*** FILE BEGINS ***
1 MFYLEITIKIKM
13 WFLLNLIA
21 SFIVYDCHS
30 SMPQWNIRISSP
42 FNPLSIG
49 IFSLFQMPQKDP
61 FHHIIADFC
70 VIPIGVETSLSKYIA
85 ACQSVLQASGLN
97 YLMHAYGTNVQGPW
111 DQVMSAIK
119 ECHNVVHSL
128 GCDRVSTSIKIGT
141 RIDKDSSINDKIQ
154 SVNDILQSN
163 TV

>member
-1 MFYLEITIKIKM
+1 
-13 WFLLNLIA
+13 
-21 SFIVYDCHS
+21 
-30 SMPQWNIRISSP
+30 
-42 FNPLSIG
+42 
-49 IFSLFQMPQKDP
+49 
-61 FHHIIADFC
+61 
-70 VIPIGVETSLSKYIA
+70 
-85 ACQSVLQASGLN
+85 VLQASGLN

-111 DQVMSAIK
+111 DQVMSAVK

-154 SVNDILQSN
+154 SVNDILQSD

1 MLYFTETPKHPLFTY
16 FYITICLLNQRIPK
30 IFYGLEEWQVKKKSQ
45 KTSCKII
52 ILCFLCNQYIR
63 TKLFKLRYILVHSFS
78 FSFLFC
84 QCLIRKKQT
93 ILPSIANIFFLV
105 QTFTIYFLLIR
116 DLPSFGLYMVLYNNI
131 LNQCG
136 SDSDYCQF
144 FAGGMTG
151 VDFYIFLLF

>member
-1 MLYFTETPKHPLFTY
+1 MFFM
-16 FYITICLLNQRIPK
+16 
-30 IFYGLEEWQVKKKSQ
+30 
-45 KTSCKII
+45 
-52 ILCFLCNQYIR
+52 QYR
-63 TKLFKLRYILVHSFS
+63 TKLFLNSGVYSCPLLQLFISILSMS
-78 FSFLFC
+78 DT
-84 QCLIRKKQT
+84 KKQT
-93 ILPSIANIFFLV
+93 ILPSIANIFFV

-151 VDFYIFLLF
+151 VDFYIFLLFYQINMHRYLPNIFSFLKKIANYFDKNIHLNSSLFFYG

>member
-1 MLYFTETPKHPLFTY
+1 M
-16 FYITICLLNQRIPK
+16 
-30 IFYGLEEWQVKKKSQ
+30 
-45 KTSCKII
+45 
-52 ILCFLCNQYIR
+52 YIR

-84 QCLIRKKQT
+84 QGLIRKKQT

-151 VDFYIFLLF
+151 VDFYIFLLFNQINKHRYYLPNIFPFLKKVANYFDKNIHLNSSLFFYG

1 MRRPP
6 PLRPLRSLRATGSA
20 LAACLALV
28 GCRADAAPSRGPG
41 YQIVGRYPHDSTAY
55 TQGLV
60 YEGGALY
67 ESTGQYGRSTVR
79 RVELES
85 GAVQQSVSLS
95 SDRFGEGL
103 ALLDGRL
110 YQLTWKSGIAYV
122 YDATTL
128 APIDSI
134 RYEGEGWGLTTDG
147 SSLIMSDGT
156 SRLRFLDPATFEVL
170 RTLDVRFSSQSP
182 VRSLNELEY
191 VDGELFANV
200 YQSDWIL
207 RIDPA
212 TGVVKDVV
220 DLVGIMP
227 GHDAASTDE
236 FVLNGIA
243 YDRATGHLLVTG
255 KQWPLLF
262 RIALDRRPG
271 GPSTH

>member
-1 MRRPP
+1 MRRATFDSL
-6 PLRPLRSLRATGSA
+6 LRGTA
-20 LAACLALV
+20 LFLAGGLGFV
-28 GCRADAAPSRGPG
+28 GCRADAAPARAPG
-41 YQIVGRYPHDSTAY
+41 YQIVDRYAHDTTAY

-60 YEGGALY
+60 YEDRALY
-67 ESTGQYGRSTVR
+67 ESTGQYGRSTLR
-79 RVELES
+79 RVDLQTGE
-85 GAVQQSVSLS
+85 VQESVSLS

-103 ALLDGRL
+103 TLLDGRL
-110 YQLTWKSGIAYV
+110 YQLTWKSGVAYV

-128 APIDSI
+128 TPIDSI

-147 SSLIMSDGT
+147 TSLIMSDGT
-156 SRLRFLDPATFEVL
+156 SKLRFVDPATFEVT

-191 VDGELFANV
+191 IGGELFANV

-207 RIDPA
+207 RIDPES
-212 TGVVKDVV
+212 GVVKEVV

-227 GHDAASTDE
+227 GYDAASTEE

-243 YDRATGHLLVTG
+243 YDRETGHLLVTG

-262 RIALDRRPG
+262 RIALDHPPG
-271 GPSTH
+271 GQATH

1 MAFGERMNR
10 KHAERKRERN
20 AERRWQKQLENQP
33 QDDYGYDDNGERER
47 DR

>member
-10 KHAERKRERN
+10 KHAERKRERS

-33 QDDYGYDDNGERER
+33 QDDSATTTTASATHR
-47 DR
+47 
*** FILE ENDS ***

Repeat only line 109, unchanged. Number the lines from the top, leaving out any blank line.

170 RTLDVRFSSQSP